Tim Newton has lived in Thailand since 2012. An Australian, he has worked in the media, principally radio and TV, for nearly 40 years. He has won the Deutsche Welle Award for best radio talk program, presented 3,900 radio news bulletins in Thailand alone, hosted 450 daily TV news programs, produced 1,800 videos, TV commercials and documentaries and is now the General Manager and writer for The Thaiger. He's reported for CNN, Deutsche Welle TV, CBC, Australia's ABC TV and Australian radio during the 2018 Cave Rescue.

Thailand

Thai Airways to resume flights from Bangkok to Chiang Mai and Phuket

Caitlin Ashworth

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Thai Airways to resume flights from Bangkok to Chiang Mai and Phuket | The Thaiger
PHOTO: Thai Airways

After nearly 9 months on the ground due to the coronavirus pandemic, along with problems balancing their accounts, Thai Airways will resume flights between Bangkok and Chiang Mai as well as Bangkok and Phuket later this month. The flights will start back up on Christmas day.

Flights from Bangkok to the 2 key tourist provinces have been grounded since April 1. Starting December 25, the airline will run 3 flights a week on both routes. A source told the Bangkok Post that the new schedules will run until at least February 28.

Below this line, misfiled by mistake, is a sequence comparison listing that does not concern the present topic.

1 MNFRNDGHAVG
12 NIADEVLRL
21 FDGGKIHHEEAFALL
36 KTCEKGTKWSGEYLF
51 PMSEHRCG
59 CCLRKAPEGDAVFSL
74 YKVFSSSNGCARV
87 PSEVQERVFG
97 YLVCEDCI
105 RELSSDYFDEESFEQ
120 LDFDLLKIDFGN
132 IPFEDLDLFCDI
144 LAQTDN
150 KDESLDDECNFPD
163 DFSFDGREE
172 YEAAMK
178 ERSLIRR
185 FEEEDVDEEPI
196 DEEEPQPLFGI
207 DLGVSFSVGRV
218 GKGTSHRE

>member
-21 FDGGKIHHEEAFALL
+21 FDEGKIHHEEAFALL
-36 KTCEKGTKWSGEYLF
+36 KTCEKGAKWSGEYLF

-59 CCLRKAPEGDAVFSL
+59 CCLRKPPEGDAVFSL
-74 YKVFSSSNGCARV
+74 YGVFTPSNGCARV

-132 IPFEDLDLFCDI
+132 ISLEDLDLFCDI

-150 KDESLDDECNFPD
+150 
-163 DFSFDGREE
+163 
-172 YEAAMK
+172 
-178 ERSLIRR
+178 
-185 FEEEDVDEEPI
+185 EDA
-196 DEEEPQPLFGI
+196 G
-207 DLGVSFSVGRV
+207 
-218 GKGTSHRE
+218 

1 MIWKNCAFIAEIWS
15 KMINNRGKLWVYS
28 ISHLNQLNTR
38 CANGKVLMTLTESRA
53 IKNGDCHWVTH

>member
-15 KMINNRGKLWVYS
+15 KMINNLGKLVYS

Thai Lion Air, Thai Air Asia, Nok Air, Thai Smile, VietJet Air and Bangkok Airways have returned to the domestic skies since July and slowly adding frequency to their routes.

In addition to resuming the domestic flights, the Thai Airways is relaunching some international flights from January 1 to March 27 including weekly flights to Frankfurt, London, Copenhagen, Sydney, Seoul, Manila, Taipei and Osaka. Flights from Bangkok to Tokyo will be available 3 times a week and flights from Bangkok to Hong Kong will be available every day.

Thai Airways has been tackling bankruptcy throughout the lockdown and trying to make up for more than 300 billion baht in losses. Since many flights were suspended due to travel restrictions, Thai Airways has tried to make money by business ventures on the ground, like a pop-up restaurant serving in-flight meals and selling off unwanted equipment from their warehouse. There also disposing of much of their older fleet, including all of their Boring 747-400s.

SOURCE: Bangkok Post

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Coronavirus (Covid-19)

97 police officers investigated for fiddling Covid-19 payments

Maya Taylor

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97 police officers investigated for fiddling Covid-19 payments | The Thaiger
PHOTO: www.newsbeezer.com